I recently read Devil in Deerskins: My Life with Grey Owl the autobiography of Anahareo (1906-1985). Anahareo was a Mohawk environmentalist, writer, and activist. She is perhaps most well known for her marriage to Grey Owl, also known as Archie Belaney, the internationally acclaimed author who claimed to be of Scottish and Apache descent, but who’s roots as an Englishman were revealed after his death.
The original version of Devil in Deerskins was published in 1972. The University of Manitoba Press republished Anahareo’s autobiography in 2014 as part of it’s First Voices First Texts series. This series aims to republish critical editions of books by important under-recognized Indigenous authors and place these texts within their cultural contexts. The republished version of Devil in Deerskins was edited and includes an afterword by Sophie McCall. The critical comments by McCall add value to the discussion of Anahareo as an important historical figure in her own right and the republishing aims to introduce a new generation to Anahareo and Grey Owl.
McCall’s afterward rightly points out how Anahareo has most often been defined by her relationship with Grey Owl and at times has been “overlooked as an Indigenous writer because of her family’s history of displacement and relocation.” McCall’s close examination of Devil in Deerskins highlights the depth of Anahareo’s Mohawk heritage and the influence it had on her way of life and writing. This is brought out through a discussion of Anahareo’s relationship with her Grandmother, her beading, her use of traditional medicine, and the use of oral history to impart traditional knowledge.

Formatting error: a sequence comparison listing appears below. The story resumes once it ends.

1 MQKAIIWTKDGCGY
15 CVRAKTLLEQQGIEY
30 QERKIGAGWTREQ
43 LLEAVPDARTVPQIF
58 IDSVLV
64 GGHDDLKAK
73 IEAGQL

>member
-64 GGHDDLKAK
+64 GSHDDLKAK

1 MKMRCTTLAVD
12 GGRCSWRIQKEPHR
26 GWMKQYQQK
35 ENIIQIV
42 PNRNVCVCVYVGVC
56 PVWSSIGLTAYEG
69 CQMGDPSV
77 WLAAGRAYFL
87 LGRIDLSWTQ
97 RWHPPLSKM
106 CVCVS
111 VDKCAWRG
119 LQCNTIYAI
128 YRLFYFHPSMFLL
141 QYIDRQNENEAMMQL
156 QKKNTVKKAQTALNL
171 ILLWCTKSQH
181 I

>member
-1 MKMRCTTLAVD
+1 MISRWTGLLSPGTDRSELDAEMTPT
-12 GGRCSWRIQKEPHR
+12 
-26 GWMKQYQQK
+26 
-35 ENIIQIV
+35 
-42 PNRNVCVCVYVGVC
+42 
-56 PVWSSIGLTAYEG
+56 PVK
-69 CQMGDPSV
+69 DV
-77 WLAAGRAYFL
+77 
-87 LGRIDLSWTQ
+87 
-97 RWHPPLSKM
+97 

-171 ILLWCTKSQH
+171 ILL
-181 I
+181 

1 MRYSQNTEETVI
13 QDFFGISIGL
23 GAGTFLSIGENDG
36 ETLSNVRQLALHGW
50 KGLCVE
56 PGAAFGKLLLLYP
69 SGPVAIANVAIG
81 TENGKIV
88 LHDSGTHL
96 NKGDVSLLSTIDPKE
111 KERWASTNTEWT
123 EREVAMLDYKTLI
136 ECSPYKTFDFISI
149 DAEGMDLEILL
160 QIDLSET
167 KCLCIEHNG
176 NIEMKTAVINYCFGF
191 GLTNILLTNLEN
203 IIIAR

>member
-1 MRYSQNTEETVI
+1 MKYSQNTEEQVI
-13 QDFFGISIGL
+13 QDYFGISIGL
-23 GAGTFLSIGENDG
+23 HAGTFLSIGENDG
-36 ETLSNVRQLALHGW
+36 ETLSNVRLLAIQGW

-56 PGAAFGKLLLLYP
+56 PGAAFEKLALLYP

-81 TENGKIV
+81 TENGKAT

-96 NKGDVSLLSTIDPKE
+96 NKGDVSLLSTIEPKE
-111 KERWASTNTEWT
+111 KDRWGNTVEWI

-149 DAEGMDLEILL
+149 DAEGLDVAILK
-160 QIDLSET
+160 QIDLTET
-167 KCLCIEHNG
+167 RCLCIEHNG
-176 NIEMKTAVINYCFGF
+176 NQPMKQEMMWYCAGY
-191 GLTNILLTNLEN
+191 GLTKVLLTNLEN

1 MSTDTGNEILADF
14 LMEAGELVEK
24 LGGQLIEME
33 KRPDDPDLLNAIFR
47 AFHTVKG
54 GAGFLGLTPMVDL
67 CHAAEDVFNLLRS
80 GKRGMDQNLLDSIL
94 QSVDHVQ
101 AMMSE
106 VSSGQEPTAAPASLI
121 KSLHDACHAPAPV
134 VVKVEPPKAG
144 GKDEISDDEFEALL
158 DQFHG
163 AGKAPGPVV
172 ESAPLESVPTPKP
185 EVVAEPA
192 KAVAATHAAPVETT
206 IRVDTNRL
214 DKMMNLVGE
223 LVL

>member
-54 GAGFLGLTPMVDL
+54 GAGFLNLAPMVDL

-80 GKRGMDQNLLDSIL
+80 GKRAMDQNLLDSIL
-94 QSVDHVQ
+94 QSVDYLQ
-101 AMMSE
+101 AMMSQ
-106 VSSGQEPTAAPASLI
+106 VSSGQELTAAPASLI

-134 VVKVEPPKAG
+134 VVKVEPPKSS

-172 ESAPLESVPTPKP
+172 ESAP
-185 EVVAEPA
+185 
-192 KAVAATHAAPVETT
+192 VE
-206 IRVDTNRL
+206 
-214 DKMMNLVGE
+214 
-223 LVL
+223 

Prior to reading this book I knew very little about Anahareo other than her relationship with Grey Owl. Anahareo is far more than the supporting figure that history has whitewashed her into. She received the Order of Nature from the International League of Animal Rights in 1979 and in 1983 received the Order of Canada. Her contributions to environmental, social, and animal rights go far beyond her relationship with Grey Owl and she was one of the first Indigenous women to publish a full length memoir in Canada. Her autobiography is well worth a read if you are interested in early environmentalism or indigenous literature.
Anahareo’s use of place in her life narrative and her ability to recreate landscapes inspired me to look up some of the locations she mentioned in her autobiography. The cabin which Anahareo describes in her memoir as the spot Grey Owl picked to settle and begin creating a beaver sanctuary in 1931 still exists in Prince Albert National Park in Saskatchewan. The main cabin known as Beaver Lodge was built on the shoreline of Ajawaan Lake with a beaver lodge integrated into the design. A larger cabin for Anahareo, her daughter Shirley Dawn, and visitors was nearby in 1932. The Parks Canada description of the Cabin focuses largely on Grey Owl with just one or two mentions of Anahareo. I would be interested to know what interpretive materials are at the site itself and how they depict Anahareo.